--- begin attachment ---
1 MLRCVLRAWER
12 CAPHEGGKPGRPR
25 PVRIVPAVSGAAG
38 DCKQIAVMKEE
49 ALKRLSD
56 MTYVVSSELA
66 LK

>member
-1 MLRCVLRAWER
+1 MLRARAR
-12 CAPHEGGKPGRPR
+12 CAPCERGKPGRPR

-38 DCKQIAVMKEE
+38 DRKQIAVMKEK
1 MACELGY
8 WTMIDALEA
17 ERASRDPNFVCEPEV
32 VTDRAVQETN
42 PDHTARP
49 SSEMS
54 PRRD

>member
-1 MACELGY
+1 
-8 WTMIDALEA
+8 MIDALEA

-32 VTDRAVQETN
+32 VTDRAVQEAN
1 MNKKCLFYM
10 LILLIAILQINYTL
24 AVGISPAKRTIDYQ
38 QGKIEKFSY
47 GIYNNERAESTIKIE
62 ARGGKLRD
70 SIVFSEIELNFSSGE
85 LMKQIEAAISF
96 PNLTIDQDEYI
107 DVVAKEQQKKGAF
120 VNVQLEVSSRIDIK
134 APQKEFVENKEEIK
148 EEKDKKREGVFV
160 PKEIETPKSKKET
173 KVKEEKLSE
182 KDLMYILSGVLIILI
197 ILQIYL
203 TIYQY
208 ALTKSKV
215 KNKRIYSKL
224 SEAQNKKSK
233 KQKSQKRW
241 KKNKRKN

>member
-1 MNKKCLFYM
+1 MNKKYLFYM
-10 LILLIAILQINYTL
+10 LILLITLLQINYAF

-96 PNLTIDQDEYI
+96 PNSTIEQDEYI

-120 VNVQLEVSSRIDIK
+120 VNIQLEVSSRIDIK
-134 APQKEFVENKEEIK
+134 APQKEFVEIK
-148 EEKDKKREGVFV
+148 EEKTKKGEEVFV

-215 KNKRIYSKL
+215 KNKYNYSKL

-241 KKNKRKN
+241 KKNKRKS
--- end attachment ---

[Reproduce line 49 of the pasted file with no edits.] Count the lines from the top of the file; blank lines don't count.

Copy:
224 SEAQNKKSK